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Covid-19: Crisis in the Costa Rican hospitality industry

It has been like living through a slow motion train wreck. The name of the train was Covid-19.

January 2020: Tourists are loving our beaches, planeloads more arrive every day, the streets of Quepos are full of travelers from all around the world enjoying the restaurants, drinking in the bars and filling the hotels. My hotel employees are working and happy; our business is headed for its best year ever.

No one, but no one, was concerned about a strange virus infecting people in China. What, another swine flu? Yet only two months later, tourists are restricted from entering Costa Rica, people are sheltering in their homes, hotels are shuttering their windows, the streets are empty and those that do venture out avoid contact with all others. Employees across the hotel industry are idle and wondering when they will see their next paycheck. The hospitality industry has been stopped dead in its tracks. Yes, Chicken Little, the sky has actually fallen.

In the early days of the pandemic, facts were few and far between. Being that nature abhors a vacuum, in rushed rumors, anxiety and fear. How does it spread? How long till a vaccine can be developed? I hear that most hotels are going to go bankrupt. Will the government assist those in need? Can I send my children to school? I hear that it will be over by next high season. People clung to any scrap of information that offered an explanation of what had just happened. It was a dark and scary time.

And the catastrophic effects on the tourist industry were cascaded throughout the country. All industries supporting tourism were hit hard as well: transport, restaurants, security, airlines. The trickle-down effect meant few souls escaped intact.

Plus, we were on our own. The Costa Rican government had no money for industry bail-outs or rent supplements, and the wage subsidies put in place for workers laid off were used up within weeks. (No one, it seems, expected the pandemic to run months and months). Caja and ICE were open to negotiate delayed payments, and although this was welcome, it just booted the cash-flow problem down the road.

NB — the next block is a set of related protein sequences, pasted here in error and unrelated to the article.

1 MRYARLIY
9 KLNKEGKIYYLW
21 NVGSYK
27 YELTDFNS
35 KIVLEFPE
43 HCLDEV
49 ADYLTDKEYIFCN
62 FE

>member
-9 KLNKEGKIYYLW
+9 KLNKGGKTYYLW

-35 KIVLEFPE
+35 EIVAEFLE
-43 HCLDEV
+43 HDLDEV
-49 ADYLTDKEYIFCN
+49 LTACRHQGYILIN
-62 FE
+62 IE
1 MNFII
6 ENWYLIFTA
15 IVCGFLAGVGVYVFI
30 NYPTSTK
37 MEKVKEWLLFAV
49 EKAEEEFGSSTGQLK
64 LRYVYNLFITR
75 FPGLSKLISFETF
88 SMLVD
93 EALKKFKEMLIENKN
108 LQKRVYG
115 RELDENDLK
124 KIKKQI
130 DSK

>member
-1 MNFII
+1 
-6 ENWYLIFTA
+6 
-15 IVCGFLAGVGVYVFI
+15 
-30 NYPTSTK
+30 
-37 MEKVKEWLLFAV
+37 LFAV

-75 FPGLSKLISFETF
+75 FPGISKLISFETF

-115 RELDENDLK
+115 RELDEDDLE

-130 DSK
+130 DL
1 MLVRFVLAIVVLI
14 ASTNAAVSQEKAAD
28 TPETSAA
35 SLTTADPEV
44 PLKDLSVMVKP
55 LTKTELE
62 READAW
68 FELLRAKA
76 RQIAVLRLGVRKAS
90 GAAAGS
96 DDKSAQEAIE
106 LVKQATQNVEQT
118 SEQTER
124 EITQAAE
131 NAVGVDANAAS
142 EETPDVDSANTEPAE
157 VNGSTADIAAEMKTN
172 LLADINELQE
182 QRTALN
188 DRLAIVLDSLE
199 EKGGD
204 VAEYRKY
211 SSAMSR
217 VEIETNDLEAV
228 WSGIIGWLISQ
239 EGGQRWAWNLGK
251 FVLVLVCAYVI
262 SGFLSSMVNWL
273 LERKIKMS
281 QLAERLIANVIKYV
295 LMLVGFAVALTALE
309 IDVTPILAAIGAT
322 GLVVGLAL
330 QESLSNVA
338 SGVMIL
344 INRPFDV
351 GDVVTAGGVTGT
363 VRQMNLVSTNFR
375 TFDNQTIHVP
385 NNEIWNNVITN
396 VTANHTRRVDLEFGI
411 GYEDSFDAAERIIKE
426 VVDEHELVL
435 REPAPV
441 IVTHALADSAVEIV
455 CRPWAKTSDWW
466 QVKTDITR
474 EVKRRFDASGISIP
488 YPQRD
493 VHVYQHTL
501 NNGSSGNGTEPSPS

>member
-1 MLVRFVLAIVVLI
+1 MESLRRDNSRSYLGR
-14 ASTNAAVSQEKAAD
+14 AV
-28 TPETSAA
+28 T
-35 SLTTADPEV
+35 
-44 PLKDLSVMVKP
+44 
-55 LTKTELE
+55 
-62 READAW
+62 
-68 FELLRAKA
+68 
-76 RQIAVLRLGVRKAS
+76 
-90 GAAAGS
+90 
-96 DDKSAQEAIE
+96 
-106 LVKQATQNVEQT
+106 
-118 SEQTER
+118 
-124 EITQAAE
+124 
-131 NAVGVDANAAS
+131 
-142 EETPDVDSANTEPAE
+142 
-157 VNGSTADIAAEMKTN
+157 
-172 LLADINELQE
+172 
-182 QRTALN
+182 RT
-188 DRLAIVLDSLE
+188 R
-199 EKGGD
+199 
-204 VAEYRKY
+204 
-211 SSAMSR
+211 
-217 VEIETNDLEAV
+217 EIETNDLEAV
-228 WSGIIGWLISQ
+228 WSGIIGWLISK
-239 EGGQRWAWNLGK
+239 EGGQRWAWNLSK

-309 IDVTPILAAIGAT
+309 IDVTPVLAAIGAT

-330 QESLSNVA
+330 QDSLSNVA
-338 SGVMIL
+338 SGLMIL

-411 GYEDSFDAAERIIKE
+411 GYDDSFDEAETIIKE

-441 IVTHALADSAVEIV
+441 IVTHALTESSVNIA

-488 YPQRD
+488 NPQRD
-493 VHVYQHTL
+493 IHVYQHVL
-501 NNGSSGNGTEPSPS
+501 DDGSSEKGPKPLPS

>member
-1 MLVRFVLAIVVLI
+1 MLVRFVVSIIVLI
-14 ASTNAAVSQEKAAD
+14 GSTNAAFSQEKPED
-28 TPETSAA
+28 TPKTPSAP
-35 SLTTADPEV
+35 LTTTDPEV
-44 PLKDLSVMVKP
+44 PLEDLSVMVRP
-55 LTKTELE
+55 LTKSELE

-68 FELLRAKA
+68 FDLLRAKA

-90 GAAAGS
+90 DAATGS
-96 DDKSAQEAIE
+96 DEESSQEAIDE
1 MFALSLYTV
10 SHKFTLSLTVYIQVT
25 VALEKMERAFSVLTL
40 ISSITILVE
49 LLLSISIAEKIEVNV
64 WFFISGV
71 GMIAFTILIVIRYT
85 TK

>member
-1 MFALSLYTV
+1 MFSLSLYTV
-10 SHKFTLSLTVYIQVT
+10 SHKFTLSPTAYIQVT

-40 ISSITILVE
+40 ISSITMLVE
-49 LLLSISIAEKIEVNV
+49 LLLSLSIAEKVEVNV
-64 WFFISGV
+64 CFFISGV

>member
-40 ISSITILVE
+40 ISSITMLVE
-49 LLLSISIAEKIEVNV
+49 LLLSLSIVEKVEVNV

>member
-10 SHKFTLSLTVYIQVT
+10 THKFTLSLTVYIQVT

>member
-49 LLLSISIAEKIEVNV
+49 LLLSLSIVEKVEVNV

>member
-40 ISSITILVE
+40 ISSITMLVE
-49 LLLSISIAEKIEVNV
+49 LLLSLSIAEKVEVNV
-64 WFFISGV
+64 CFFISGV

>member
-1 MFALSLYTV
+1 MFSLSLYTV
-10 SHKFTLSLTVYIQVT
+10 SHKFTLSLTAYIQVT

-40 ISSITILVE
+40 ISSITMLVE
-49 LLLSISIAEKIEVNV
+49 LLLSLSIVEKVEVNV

The government focused on movement restrictions to try to limit the spread of Covid-19 and placed orders for the yet-nonexistent vaccines. It was clear early on that every person needed to find their own way out of this mess, without having any idea how long that mess would last.

And the longer we lived with the pandemic, the further away that light at the end of the tunnel seemed to be. In the spring of 2020, we hoped that by the summer the worst would be over and tourists would start coming back. Then we all believed that by the end of the year the situation would improve and things would be return to a semblance of normal. If only.

But the resourcefulness and ingenuity of Ticos is boundless. People and businesses got creative and fought to stay afloat.

This three-part series examines the challenges we all faced throughout 2020 and into 2021. Indeed, it is not a pretty picture. But the story doesn’t end there.

The next installment will look at how people coped and adapted to the crisis. How they didn’t just give up. And finally, in the last article, I will predict how the future for the hospitality industry may just look brighter than ever. Stay tuned.

Garry Wallace is a managing partner at Serenity Boutique Hotel in Quepos, Puntarenas.  Learn more at

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